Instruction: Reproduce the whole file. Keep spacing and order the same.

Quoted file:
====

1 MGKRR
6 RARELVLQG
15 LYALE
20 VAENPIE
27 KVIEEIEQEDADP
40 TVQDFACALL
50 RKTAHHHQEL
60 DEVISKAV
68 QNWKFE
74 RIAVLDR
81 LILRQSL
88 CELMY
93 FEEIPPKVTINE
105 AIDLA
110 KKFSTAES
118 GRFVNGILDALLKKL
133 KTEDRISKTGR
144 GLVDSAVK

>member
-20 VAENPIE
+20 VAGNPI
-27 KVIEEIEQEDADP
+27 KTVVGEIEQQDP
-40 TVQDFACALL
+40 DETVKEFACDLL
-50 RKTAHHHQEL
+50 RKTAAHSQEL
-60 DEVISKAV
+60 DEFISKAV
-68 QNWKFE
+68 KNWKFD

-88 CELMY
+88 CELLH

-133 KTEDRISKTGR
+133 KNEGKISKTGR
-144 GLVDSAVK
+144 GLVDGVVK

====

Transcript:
1 MGKRR
6 RARELVLQG
15 LYALE
20 VAENPIE
27 KVIEEIEQEDADP
40 TVQDFACALL
50 RKTAHHHQEL
60 DEVISKAV
68 QNWKFE
74 RIAVLDR
81 LILRQSL
88 CELMY
93 FEEIPPKVTINE
105 AIDLA
110 KKFSTAES
118 GRFVNGILDALLKKL
133 KTEDRISKTGR
144 GLVDSAVK

>member
-20 VAENPIE
+20 VAGNPI
-27 KVIEEIEQEDADP
+27 KTVVGEIEQQDP
-40 TVQDFACALL
+40 DETVKEFACDLL
-50 RKTAHHHQEL
+50 RKTAAHSQEL
-60 DEVISKAV
+60 DEFISKAV
-68 QNWKFE
+68 KNWKFD

-88 CELMY
+88 CELLH

-133 KTEDRISKTGR
+133 KNEGKISKTGR
-144 GLVDSAVK
+144 GLVDGVVK